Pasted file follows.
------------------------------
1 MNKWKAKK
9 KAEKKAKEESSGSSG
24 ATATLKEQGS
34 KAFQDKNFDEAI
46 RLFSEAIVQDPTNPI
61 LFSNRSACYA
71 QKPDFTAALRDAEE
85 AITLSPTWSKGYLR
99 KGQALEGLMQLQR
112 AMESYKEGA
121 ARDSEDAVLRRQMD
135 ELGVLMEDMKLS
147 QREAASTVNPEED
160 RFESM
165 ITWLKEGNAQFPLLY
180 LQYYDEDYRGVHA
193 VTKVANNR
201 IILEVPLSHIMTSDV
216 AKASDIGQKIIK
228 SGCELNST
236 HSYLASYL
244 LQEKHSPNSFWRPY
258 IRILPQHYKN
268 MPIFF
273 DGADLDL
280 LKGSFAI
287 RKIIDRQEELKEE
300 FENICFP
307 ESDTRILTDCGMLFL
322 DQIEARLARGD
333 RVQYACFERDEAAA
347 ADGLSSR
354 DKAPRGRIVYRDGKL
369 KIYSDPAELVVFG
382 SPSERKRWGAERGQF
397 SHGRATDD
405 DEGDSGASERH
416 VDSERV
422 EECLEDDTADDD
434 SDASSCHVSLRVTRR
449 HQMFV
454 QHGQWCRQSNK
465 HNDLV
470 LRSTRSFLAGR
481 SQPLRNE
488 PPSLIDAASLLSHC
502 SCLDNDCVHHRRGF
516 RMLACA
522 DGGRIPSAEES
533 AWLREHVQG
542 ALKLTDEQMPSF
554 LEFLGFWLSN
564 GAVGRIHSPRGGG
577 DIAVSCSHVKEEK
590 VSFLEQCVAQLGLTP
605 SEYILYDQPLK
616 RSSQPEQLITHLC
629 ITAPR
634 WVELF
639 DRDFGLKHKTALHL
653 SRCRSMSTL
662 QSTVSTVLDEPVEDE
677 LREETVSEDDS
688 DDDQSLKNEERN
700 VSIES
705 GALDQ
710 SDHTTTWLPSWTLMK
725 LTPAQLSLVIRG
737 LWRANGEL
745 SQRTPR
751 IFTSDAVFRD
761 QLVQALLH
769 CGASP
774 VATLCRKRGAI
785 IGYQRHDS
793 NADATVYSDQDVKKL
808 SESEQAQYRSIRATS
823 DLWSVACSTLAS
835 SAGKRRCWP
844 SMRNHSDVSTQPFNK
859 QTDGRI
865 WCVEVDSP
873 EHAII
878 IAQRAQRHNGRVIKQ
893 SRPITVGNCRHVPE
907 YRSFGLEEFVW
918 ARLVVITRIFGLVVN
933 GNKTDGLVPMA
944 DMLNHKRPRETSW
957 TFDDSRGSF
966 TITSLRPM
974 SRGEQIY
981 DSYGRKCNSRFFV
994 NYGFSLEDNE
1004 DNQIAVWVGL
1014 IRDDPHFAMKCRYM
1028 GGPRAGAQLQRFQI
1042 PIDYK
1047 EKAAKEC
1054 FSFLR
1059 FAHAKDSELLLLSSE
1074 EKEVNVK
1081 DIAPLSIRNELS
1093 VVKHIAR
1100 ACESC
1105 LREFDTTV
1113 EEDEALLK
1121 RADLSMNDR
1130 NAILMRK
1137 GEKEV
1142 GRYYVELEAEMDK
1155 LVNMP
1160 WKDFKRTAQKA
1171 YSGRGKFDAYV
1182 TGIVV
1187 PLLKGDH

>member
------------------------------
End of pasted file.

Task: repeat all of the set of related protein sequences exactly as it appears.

1 MNKWKAKK
9 KAEKKAKEESSGSSG
24 ATATLKEQGS
34 KAFQDKNFDEAI
46 RLFSEAIVQDPTNPI
61 LFSNRSACYA
71 QKPDFTAALRDAEE
85 AITLSPTWSKGYLR
99 KGQALEGLMQLQR
112 AMESYKEGA
121 ARDSEDAVLRRQMD
135 ELGVLMEDMKLS
147 QREAASTVNPEED
160 RFESM
165 ITWLKEGNAQFPLLY
180 LQYYDEDYRGVHA
193 VTKVANNR
201 IILEVPLSHIMTSDV
216 AKASDIGQKIIK
228 SGCELNST
236 HSYLASYL
244 LQEKHSPNSFWRPY
258 IRILPQHYKN
268 MPIFF
273 DGADLDL
280 LKGSFAI
287 RKIIDRQEELKEE
300 FENICFP
307 ESDTRILTDCGMLFL
322 DQIEARLARGD
333 RVQYACFERDEAAA
347 ADGLSSR
354 DKAPRGRIVYRDGKL
369 KIYSDPAELVVFG
382 SPSERKRWGAERGQF
397 SHGRATDD
405 DEGDSGASERH
416 VDSERV
422 EECLEDDTADDD
434 SDASSCHVSLRVTRR
449 HQMFV
454 QHGQWCRQSNK
465 HNDLV
470 LRSTRSFLAGR
481 SQPLRNE
488 PPSLIDAASLLSHC
502 SCLDNDCVHHRRGF
516 RMLACA
522 DGGRIPSAEES
533 AWLREHVQG
542 ALKLTDEQMPSF
554 LEFLGFWLSN
564 GAVGRIHSPRGGG
577 DIAVSCSHVKEEK
590 VSFLEQCVAQLGLTP
605 SEYILYDQPLK
616 RSSQPEQLITHLC
629 ITAPR
634 WVELF
639 DRDFGLKHKTALHL
653 SRCRSMSTL
662 QSTVSTVLDEPVEDE
677 LREETVSEDDS
688 DDDQSLKNEERN
700 VSIES
705 GALDQ
710 SDHTTTWLPSWTLMK
725 LTPAQLSLVIRG
737 LWRANGEL
745 SQRTPR
751 IFTSDAVFRD
761 QLVQALLH
769 CGASP
774 VATLCRKRGAI
785 IGYQRHDS
793 NADATVYSDQDVKKL
808 SESEQAQYRSIRATS
823 DLWSVACSTLAS
835 SAGKRRCWP
844 SMRNHSDVSTQPFNK
859 QTDGRI
865 WCVEVDSP
873 EHAII
878 IAQRAQRHNGRVIKQ
893 SRPITVGNCRHVPE
907 YRSFGLEEFVW
918 ARLVVITRIFGLVVN
933 GNKTDGLVPMA
944 DMLNHKRPRETSW
957 TFDDSRGSF
966 TITSLRPM
974 SRGEQIY
981 DSYGRKCNSRFFV
994 NYGFSLEDNE
1004 DNQIAVWVGL
1014 IRDDPHFAMKCRYM
1028 GGPRAGAQLQRFQI
1042 PIDYK
1047 EKAAKEC
1054 FSFLR
1059 FAHAKDSELLLLSSE
1074 EKEVNVK
1081 DIAPLSIRNELS
1093 VVKHIAR
1100 ACESC
1105 LREFDTTV
1113 EEDEALLK
1121 RADLSMNDR
1130 NAILMRK
1137 GEKEV
1142 GRYYVELEAEMDK
1155 LVNMP
1160 WKDFKRTAQKA
1171 YSGRGKFDAYV
1182 TGIVV
1187 PLLKGDH

>member